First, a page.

M'Rae v. Woods (1807)

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M'Rae v. Woods, 11 Va. (1 Hen. & M.) 548 (1807),[1] describes the continued proceedings of M'Rae v. Woods (1795).


Fifteen years after Roderick and Philip M’Rae appealed before the court, the case was finally heard in a Court of Law as directed by Chancellor Wythe in M'Rae v. Woods (1795).

The Court’s Decision: The Court of Appeals after affirming Wythe’s decree, directed the case be sent to Charlottesville District Court. In that case, the jury found in favor of Richard Woods, who had since become the testator of Roderick M’Rae. However, the judge was unsatisfied with that decision and Wythe directed that the issue be tried again at the District Court in Richmond. Once again, the jury found in favor of Richard, which the judge believed to be against the evidence.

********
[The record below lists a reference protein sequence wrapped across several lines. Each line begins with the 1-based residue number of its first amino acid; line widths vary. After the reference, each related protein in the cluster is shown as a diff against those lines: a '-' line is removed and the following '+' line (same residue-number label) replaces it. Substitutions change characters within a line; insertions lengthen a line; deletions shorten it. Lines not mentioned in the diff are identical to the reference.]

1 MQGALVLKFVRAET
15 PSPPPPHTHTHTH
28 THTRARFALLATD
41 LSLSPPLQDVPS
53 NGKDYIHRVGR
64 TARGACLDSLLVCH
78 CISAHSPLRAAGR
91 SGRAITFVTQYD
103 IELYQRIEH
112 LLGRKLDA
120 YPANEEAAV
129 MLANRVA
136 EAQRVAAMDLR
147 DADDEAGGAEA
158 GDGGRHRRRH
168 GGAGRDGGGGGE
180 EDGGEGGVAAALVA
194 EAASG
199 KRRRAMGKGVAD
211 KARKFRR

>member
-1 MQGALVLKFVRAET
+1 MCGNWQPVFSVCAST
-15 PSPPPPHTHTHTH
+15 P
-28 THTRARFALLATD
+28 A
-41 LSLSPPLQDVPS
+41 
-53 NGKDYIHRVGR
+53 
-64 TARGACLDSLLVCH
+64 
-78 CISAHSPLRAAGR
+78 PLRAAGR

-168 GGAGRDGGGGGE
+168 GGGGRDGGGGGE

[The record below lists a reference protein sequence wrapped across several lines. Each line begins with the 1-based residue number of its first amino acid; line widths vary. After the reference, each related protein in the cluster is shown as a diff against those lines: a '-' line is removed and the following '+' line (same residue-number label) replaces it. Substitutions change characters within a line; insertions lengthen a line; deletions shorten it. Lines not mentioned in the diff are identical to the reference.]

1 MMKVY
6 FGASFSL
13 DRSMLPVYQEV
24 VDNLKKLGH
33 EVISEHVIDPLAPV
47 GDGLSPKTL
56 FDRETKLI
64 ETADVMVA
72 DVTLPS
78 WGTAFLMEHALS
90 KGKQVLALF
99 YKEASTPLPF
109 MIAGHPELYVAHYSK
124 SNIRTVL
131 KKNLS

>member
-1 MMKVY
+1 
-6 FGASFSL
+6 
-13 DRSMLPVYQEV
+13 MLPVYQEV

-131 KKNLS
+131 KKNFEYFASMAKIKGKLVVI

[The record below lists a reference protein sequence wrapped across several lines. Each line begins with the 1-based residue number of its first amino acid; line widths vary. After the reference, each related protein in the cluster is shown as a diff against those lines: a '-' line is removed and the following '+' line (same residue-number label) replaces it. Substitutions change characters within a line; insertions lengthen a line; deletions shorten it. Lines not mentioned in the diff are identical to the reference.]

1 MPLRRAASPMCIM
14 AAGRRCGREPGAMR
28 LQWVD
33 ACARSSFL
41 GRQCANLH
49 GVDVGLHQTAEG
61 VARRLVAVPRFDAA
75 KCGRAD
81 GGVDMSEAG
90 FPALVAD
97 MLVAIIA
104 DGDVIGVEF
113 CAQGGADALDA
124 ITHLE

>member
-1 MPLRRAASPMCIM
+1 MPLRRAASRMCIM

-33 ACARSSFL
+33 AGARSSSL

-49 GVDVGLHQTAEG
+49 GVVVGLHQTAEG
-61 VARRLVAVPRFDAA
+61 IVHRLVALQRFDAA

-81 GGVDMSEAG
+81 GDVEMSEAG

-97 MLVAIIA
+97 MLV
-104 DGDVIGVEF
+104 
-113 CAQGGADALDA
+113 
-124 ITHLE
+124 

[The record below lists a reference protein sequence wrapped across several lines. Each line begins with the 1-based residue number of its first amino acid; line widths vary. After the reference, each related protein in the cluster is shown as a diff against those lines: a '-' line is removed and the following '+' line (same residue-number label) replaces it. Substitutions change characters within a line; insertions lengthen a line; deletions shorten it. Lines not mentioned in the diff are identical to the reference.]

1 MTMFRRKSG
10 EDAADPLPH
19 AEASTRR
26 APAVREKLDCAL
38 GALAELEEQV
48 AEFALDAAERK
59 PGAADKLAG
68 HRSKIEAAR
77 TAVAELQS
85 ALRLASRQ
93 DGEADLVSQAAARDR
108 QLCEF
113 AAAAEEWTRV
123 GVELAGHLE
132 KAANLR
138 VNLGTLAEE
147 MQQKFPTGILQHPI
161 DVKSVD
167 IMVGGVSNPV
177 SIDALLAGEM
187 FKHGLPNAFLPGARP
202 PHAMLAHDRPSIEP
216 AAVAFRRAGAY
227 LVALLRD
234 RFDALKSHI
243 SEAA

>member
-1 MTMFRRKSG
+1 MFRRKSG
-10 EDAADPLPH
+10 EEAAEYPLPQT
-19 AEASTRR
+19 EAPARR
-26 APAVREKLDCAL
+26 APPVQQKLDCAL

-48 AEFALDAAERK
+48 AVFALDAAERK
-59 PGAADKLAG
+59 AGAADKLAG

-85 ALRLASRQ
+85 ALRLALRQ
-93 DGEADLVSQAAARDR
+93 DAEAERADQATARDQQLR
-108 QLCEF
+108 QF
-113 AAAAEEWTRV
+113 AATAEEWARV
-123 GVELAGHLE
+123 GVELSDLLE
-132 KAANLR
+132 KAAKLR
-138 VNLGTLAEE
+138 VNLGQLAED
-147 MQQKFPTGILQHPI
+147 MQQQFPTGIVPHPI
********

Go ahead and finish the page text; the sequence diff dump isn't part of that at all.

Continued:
The Court's Decision

Despite the judges' opinions, Wythe declared in favor of Woods. The Court of Appeals unanimously affirmed.

See also


  1. William Hening & William Munford, Reports of Cases Argued and Determined in the Supreme Court of Appeals of Virginia: With Select Cases, Relating Chiefly to Points of Practice, Decided by the Superior Court of Chancery for the Richmond District(Flatbush, N.Y.: I. Riley, 1809), 1:548.